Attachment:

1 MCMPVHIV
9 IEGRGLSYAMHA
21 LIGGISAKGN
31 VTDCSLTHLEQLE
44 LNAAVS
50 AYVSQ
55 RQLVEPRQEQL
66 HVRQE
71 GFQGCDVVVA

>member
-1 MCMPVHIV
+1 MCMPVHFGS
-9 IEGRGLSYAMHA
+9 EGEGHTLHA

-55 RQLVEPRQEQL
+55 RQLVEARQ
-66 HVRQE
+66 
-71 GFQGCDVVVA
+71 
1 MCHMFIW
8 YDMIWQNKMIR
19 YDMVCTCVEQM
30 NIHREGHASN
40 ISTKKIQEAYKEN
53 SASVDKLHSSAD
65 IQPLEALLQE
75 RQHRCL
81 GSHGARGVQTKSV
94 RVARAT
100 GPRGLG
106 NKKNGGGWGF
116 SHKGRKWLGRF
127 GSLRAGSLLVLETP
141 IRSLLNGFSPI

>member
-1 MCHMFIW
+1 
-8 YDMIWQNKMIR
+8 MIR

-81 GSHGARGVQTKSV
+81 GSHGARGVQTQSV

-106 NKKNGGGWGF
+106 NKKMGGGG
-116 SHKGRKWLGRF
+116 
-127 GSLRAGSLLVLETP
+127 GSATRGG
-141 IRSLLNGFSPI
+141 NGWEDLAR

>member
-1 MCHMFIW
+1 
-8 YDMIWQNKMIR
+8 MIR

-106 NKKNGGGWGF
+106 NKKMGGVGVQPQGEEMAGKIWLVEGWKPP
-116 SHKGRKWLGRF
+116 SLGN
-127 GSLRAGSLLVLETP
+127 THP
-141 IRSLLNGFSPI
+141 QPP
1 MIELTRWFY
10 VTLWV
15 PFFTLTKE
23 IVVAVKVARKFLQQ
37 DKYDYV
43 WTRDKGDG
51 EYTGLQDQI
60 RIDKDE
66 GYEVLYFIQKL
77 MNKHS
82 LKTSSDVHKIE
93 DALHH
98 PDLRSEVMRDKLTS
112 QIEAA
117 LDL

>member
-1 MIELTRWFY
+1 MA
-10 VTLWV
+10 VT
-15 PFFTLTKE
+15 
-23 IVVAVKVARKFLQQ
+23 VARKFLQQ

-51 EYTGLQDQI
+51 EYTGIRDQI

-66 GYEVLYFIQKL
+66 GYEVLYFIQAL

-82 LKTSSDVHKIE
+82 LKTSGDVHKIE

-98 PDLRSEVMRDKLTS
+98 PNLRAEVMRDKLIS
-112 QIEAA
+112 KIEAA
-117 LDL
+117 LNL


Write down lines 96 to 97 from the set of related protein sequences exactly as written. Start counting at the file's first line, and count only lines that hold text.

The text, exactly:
-112 QIEAA
+112 KIEAA